Cuphead Review

There is a day in my life I will never forget, but for all the wrong reasons. I had been on a fad diet for a few weeks and as a result my body was a bit out of sorts, mainly lacking in fibre. Which in this case had led to serious constipation. I spent the best part of 8 hours in pain, unwilling and unable to stray from a certain room in the house, all the time struggling and swearing, but when I had that breakthrough it was a wondrous moment.

And that my friends, is extremely similar to the process of completing a level on Cuphead.

Yes folks, I just compared Cuphead to Constipation. But it’s not quite as painful, and the relief at the end is probably somewhat greater.

You see, every level on Cuphead is tough. Not unbeatable, but really tough. I need to point out that I haven’t finished the game yet. That’s my first ever review where I haven’t done so. But, if I waited until I had then this review may not go out until 2018!

Cuphead is made up of three islands, and progressing to the next is only granted by completing the island you are on. Each island has 7 levels, which are split between three game types. The most common is the Boss Battle level, which was the basis of Cuphead when it was first revealed. These levels require the player to defeat a single enemy to progress. Each of these levels can be tackled on Easy or Regular difficulty, but you will need to complete on the latter to make it count towards completion. There are also “Aeroplane” levels, which are boss battles but set in the sky where Cuphead is in control of a Biplane. Finally, and probably most rare, are the Run and Gun levels, which are short platformer levels with a smaller boss at the climax.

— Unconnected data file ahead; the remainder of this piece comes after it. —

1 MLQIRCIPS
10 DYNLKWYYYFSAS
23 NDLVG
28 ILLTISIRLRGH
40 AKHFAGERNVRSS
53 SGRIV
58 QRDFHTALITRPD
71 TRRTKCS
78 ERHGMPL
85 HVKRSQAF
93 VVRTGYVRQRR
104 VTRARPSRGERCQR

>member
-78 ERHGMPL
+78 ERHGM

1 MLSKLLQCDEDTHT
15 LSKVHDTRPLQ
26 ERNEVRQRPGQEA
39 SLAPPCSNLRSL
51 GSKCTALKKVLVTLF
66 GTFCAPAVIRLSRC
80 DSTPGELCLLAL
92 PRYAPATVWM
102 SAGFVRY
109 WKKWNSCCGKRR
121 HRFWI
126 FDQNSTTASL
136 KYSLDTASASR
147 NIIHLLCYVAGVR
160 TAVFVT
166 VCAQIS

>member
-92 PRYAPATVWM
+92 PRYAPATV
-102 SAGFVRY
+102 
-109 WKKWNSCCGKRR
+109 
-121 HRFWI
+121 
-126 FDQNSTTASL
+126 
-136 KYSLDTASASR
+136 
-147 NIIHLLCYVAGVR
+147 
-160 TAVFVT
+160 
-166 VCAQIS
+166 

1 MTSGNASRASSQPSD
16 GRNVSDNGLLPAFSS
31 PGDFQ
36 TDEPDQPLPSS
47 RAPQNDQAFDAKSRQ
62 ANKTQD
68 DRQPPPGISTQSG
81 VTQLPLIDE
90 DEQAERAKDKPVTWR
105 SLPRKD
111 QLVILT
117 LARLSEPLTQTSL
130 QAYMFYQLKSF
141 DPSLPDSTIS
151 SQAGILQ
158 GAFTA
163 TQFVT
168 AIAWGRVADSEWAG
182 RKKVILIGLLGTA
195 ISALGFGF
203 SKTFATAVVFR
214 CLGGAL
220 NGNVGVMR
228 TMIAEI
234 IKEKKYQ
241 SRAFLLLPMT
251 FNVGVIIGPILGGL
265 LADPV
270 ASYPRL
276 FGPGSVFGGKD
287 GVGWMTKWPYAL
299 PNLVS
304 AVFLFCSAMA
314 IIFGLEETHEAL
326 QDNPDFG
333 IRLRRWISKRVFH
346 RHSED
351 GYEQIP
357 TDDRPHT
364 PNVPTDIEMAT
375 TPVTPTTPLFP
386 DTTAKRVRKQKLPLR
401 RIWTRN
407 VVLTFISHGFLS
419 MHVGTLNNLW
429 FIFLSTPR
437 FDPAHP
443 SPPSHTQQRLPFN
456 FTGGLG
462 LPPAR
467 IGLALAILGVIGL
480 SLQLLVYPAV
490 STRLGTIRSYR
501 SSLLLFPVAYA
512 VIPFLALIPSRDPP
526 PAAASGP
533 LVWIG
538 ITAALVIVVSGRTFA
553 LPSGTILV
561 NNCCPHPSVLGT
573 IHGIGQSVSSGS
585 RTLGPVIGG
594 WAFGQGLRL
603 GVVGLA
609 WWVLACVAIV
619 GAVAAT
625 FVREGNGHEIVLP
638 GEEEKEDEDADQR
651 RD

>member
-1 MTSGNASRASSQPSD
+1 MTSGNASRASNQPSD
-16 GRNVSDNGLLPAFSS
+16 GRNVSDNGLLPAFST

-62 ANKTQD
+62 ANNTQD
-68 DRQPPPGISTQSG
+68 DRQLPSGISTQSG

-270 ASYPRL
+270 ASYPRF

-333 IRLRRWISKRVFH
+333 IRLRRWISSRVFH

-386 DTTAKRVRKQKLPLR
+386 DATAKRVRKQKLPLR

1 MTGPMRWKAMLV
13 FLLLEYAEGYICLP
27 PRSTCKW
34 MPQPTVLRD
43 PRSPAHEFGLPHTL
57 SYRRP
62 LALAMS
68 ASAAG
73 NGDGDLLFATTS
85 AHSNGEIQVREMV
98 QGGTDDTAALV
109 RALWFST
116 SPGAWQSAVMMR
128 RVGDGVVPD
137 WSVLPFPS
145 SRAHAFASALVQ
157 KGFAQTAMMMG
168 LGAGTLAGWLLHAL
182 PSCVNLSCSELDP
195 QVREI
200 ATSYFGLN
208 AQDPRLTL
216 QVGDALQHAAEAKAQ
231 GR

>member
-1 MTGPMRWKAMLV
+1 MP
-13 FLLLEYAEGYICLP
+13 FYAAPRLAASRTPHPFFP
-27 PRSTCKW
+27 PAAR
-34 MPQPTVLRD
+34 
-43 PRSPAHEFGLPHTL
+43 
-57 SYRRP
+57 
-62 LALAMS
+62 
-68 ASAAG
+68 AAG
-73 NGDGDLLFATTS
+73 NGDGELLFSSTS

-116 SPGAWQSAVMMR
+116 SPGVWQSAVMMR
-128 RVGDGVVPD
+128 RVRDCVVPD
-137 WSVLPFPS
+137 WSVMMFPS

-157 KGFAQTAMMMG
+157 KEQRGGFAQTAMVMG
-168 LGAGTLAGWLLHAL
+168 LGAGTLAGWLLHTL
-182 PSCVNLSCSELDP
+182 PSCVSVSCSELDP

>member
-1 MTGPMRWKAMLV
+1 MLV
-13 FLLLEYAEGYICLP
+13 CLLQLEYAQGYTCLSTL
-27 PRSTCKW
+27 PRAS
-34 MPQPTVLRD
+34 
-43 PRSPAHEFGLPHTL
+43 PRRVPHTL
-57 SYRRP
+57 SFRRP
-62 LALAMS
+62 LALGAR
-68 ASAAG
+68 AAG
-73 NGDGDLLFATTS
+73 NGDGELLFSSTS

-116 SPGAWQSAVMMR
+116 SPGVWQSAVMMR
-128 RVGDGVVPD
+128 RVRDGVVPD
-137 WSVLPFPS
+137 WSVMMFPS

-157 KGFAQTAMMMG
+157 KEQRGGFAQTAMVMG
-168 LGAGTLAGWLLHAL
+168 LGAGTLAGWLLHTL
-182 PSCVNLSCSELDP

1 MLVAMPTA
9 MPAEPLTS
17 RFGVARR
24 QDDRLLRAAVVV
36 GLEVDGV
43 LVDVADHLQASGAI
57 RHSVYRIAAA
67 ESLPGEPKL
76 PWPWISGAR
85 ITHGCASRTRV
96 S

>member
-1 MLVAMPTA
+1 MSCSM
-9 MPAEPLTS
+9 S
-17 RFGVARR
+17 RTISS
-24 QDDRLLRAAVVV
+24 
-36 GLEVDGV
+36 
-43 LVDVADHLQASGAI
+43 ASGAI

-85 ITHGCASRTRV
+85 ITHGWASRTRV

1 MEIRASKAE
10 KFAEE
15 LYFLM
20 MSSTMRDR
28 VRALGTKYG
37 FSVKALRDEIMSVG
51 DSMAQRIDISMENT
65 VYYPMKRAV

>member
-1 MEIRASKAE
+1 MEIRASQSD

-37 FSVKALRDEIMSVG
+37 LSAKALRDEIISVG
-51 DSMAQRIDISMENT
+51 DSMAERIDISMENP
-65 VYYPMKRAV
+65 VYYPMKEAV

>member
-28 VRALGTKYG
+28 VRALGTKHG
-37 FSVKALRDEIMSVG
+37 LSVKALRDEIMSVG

Defeating the boss is achieved by shooting. A lot of shooting. Collecting coins during levels allows you to unlock new guns, and these can make the later levels much easier to complete. At any point you can switch between two guns and these are manually swapped by the LB button. You also have a super attack that builds up and is displayed at the bottom of the screen as playing cards. A full card means you can fire the super, or you can build up to five cards to unleash the best super attack possible.

Now, I know that sounds easy. “21 levels in total? “Why the heck haven’t you finished the game yet dude?” is what I hear you all cry. Well, it’s really hard! Really, really hard! You see, it’s not as simple as learning the patterns of your enemy, much like the retro games of old.